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              The AUXIN RESPONSE FACTOR 2 gene of Arabidopsis links auxin signalling, cell division, and the size of seeds and other organs.

              Control of seed size involves complex interactions among the zygotic embryo and endosperm, the maternally derived seed coat, and the parent plant. Here we describe a mutant in Arabidopsis, megaintegumenta (mnt), in which seed size and weight are dramatically increased. One factor in this is extra cell division in the integuments surrounding mnt mutant ovules, leading to the formation of enlarged seed coats. Unusually for integument mutants, mnt does not impair female fertility. The mnt lesion also has pleiotropic effects on vegetative and floral development, causing extra cell division and expansion in many organs. mnt was identified as a mutant allele of AUXIN RESPONSE FACTOR 2 (ARF2), a member of a family of transcription factors that mediate gene expression in response to auxin. The mutant phenotype and gene expression studies described here provide evidence that MNT/ARF2 is a repressor of cell division and organ growth. The mutant phenotype also illustrates the importance of growth of the ovule before fertilization in determining final size of the seed.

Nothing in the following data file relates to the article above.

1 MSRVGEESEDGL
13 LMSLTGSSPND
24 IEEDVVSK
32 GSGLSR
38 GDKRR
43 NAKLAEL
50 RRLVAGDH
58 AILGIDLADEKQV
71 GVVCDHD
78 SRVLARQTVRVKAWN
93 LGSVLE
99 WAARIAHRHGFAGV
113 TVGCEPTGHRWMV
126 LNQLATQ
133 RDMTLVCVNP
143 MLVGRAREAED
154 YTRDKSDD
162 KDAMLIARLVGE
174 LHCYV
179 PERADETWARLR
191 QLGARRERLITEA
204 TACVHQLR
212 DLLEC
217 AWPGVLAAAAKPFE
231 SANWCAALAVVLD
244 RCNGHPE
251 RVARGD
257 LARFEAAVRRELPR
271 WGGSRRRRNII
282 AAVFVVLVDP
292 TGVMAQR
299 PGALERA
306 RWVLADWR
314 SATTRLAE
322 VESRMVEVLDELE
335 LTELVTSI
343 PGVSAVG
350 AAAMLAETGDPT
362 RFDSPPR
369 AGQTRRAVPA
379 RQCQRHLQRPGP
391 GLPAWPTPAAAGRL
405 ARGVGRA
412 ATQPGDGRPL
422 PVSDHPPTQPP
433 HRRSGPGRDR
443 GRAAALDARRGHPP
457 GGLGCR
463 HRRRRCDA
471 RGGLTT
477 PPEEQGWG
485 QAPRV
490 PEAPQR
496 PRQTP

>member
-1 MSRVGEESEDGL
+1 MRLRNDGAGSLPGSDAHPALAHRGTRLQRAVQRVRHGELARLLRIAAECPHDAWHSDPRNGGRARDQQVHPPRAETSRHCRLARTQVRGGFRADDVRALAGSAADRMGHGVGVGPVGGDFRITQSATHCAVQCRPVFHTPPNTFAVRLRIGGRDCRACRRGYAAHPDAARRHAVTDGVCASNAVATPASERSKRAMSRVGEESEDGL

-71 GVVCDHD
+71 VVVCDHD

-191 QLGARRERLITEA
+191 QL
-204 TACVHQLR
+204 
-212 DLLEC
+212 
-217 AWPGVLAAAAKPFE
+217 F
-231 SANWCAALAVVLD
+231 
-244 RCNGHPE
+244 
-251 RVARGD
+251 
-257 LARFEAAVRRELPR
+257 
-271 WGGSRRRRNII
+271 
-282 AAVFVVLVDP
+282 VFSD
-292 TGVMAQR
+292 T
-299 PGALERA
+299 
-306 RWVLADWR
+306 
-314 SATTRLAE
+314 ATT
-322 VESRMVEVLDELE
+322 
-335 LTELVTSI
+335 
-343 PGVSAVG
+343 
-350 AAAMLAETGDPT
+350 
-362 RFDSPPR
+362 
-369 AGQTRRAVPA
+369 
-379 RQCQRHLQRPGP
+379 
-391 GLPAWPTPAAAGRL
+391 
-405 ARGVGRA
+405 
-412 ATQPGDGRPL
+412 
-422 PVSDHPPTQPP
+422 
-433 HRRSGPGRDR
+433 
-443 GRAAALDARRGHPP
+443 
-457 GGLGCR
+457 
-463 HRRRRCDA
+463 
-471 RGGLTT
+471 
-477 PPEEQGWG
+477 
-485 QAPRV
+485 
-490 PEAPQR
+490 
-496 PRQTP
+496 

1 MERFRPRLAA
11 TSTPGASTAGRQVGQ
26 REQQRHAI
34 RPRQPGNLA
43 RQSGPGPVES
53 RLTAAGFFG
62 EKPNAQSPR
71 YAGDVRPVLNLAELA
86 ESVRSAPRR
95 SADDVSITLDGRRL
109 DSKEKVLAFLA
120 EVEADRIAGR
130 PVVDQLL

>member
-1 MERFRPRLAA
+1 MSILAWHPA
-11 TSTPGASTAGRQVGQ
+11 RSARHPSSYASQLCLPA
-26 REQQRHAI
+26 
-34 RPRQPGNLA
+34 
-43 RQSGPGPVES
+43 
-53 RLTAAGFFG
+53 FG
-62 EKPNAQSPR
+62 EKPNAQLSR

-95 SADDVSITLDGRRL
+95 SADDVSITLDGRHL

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                Role: ConceptualizationRole: Data curationRole: Formal analysisRole: InvestigationRole: MethodologyRole: SoftwareRole: ValidationRole: Writing – original draftRole: Writing – review & editing
                Role: ConceptualizationRole: InvestigationRole: MethodologyRole: ResourcesRole: Supervision
                Role: ConceptualizationRole: Data curationRole: Formal analysisRole: Methodology
                Role: InvestigationRole: Project administrationRole: Resources
                Role: Data curationRole: MethodologyRole: Software
                Role: Data curationRole: Software
                Role: Data curationRole: Software